Nine Villages Now Enjoy Reliable, Unlimited Access To The Main Roads

This is the full text of the PM’s speech during the commissioning of the Vanuakula Crossing in Ra yesterday.   Ni sa bula vinaka and good morning to you all. 
04 Feb 2016 08:57
Nine Villages Now Enjoy Reliable, Unlimited Access To The Main Roads
Prime Minister Voreqe Bainimarama.

This is the full text of the PM’s speech during the commissioning of the Vanuakula Crossing in Ra yesterday.


Ni sa bula vinaka and good morning to you all. 

It gives me great pleasure to be back in the Western Division and to commission the Vanuakula Crossing, here in Ra, this morning.


Unlimited access for nine villages

Today we have before us a project that will make a big difference in the lives of nine villages.

Government has spent $2.1million to build this crossing through the Fiji Roads Authority. The crossing has been designed and constructed to last a long time and to withstand harsh weather and flood conditions. As a result, nine villages here in the Tikina – Nasau can enjoy reliable access to the main roads. The villages of Vanuakula, Nasau, Nabumakita, Nukulau, Nauria, Ovalau, Savu, Nasukamai, and Nailuva now have unlimited access to transport networks.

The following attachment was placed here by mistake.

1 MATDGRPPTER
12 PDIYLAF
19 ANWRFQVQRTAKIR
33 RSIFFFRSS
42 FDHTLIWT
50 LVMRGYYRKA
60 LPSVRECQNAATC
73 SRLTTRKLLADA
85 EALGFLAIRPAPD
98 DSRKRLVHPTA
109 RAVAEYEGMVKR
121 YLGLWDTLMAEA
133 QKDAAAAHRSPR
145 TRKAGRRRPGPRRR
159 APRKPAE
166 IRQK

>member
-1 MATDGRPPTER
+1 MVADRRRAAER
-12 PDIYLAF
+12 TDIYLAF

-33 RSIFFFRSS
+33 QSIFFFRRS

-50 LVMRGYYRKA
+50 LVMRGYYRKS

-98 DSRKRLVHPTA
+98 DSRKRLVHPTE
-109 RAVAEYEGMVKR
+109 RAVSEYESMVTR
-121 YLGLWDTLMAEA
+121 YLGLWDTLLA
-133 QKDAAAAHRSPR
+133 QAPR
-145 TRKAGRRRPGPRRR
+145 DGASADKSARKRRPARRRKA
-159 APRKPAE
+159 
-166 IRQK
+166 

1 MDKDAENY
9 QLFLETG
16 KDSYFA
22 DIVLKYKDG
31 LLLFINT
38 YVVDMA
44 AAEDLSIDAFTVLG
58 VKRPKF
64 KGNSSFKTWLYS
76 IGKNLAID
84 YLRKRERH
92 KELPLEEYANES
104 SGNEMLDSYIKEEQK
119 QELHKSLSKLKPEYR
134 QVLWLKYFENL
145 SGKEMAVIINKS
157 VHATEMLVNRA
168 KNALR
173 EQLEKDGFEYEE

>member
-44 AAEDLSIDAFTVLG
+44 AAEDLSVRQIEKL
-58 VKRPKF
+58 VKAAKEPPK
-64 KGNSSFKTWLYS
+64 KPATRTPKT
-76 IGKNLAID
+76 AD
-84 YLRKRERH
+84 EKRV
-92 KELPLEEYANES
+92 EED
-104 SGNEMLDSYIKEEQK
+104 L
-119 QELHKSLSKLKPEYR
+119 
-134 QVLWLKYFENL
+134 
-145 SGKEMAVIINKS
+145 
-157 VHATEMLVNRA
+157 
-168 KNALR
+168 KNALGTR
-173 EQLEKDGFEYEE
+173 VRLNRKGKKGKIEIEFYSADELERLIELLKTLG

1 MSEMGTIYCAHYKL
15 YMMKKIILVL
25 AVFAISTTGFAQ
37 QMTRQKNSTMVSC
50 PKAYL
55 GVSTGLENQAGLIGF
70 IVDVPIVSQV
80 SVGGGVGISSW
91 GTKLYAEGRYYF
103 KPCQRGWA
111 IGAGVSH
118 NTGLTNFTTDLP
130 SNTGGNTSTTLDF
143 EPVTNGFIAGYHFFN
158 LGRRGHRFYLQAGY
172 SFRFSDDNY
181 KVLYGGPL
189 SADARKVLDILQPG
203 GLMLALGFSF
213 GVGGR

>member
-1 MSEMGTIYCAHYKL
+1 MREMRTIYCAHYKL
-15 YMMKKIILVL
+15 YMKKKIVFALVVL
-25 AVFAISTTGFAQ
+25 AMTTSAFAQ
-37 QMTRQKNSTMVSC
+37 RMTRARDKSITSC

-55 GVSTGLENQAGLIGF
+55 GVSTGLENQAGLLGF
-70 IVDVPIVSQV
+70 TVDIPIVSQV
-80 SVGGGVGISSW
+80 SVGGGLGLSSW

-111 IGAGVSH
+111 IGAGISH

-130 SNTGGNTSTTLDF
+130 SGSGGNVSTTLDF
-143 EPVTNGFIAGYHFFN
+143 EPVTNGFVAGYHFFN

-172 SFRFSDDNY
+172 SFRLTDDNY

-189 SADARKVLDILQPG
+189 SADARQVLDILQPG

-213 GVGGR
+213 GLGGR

School children can safely cross river

And most importantly, your children will no longer have to wade across this stream every day to get to school.

Until now, villagers in the Tikina – Nasau were forced to cross the river as best you could, picking your way carefully through the water and across the rocks.

Naturally, the villagers here were especially worried about the vulnerability of your young children trying to cross the river. No child should have to face that danger in this day and age. Not in Fiji. Not anywhere.

Today we celebrate the fact that those days are gone forever in this community.


Rural development must be done; it’s worth the cost

In the past week, I have been speaking out about how important it is to ensure that the people in our rural and maritime communities have proper access to education, healthcare, water and good roads, much like our urban dwellers. It takes a special effort to serve rural communities. But it is worth the cost, and it must be done.